My THEME for the A to Z challenge 2017 is an ongoing speculative fiction story featuring telepathy.
Each letter post is titled and inspired by a commonly misused word or phrase.
Beck and Call
Making friends with a teacher may offer me some extra protection. I wait for the other students to leave before approaching Mr. Bennett’s desk. The sweat rolls down his face. He tugs his necktie like it’s a noose. His heartbeat sounds like it’s auditioning for the marching band.
Born this way, changed with puberty, or just happened one day? I spin my finger as I think with volume.
“Puberty. About your age.” He scratches at his desk with a ruined fingernail.
No need to be verbal. I can hear you. The bell rings, emptying the hallway.
“You’re going to be late to your next class.” He eyes the door.
“Stop averting your gaze. Do you seriously think that eye contact has anything to do with this?”
He holds his head in his hands. I’ve never made a teacher nervous before. Then again, I’ve never had a teacher who was like me. Okay, saying he’s like me is pushing the boundaries of accuracy. He has a small taste, a sampler plate, of the abilities. I’m the Thanksgiving Feast with leftovers for days. He has what the government knows about; I have what they most fear.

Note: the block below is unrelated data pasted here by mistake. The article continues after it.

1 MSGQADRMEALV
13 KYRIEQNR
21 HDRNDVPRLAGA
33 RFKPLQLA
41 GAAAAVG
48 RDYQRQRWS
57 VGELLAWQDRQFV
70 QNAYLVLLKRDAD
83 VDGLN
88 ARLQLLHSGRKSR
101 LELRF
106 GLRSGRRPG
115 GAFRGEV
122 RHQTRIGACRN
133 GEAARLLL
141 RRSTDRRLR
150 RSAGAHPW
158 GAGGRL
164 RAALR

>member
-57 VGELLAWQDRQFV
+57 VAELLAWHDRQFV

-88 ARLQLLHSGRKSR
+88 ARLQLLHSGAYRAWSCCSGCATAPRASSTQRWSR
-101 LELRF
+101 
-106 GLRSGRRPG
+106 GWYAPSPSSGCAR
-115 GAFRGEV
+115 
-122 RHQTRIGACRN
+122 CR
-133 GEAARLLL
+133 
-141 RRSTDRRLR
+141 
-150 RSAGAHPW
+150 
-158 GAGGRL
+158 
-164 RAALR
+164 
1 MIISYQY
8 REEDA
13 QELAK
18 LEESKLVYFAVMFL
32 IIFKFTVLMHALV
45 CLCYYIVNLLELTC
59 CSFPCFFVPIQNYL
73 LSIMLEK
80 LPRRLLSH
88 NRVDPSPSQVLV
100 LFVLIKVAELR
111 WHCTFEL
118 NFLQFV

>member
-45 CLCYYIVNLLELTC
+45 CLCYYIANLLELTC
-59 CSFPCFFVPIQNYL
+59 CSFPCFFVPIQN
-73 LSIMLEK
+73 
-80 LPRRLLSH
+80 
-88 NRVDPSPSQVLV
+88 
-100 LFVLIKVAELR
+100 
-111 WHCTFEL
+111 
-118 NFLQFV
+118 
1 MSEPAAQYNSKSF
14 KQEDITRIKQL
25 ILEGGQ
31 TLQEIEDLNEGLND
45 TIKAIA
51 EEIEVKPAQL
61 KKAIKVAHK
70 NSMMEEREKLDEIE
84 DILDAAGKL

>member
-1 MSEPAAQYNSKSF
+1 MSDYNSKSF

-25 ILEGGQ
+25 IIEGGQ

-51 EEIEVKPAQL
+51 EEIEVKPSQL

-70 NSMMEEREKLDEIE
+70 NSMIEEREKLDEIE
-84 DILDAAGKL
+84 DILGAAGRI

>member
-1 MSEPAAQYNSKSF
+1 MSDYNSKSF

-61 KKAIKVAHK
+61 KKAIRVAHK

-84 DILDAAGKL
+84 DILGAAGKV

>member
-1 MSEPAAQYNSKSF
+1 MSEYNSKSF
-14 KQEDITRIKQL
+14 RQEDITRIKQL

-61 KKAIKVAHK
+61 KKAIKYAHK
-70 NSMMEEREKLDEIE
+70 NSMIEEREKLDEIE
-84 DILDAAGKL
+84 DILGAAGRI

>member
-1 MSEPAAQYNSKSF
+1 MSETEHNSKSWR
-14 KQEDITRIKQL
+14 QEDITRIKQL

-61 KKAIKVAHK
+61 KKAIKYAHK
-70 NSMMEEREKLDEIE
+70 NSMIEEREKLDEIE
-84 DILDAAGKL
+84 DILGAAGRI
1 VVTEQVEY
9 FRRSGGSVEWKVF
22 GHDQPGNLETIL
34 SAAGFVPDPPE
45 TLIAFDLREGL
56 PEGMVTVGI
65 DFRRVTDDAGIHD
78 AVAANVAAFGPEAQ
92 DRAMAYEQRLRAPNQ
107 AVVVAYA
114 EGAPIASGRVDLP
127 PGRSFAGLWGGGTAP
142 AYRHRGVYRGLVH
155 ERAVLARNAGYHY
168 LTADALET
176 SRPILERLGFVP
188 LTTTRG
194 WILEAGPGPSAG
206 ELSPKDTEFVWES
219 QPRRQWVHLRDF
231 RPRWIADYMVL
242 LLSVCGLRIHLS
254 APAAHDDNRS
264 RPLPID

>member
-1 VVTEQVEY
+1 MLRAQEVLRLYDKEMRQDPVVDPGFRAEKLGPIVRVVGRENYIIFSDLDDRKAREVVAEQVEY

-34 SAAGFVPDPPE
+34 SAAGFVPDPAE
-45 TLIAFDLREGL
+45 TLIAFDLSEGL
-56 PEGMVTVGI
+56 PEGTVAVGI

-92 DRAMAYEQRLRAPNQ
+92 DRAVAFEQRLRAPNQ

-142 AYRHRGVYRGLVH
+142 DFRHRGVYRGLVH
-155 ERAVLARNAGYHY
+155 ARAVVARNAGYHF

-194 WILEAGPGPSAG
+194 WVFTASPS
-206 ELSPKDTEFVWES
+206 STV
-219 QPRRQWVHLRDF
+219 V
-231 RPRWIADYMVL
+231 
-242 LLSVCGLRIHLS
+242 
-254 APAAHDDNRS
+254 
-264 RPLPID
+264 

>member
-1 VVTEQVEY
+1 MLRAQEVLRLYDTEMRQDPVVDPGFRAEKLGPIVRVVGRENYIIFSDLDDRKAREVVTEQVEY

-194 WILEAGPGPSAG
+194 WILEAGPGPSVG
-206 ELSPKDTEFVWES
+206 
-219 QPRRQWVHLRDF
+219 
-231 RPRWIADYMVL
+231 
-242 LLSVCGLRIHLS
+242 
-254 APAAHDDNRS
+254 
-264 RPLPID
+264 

Now that I know about you, your mind is at my beck and call. You could be sound asleep and on the other side of the world, and I would still be able to communicate with you.
Is that a one-way relationship? You’re the first one I’ve known to hear inside my head.
He thinks about pain as a splinter from the desk slides under his broken fingernail.
“Funny, isn’t it?” I grin. Having listened to so many thoughts, and now knowing someone can hear yours.
Tears spill down his cheeks. “Funny isn’t the word. This isn’t appropriate. I’m your teacher. You shouldn’t be in my head. I can’t always censor my thoughts.”
Think it, don’t speak it. Seems like we’re both going to be teachers. I drop my bag and balance myself on a desk in the front row. You aren’t as gifted as I am. Your power developed at puberty; that’s what we call an Eve Two. That means you are what you are. You won’t expand what you can do. The part of your brain that gives you this ability is fully formed.
He nods as he mulls over what I’ve told him. He’s debating if this is good news or bad news.
If I had millions of dollars, I’d fly to Brazil and get one of those doctors who can correct minds to fix me. His eyes widen a second after the honest thought. “Not that you need to be fixed. I mean… I’m sorry.”
Mr. Bennett is genuine about his apology, as well as his guilt and fear. He hates himself.
That happens when you grow up feeling like the only one of your kind. I hand him my sticker sheet, which only has one fat cat under a flower left on it.
If you had $10 million dollars, what’s the first way you’d use a large chunk of it?
by J Lenni Dorner
Reference and Speculative Fiction Author
A to Z Challenge Co-Host
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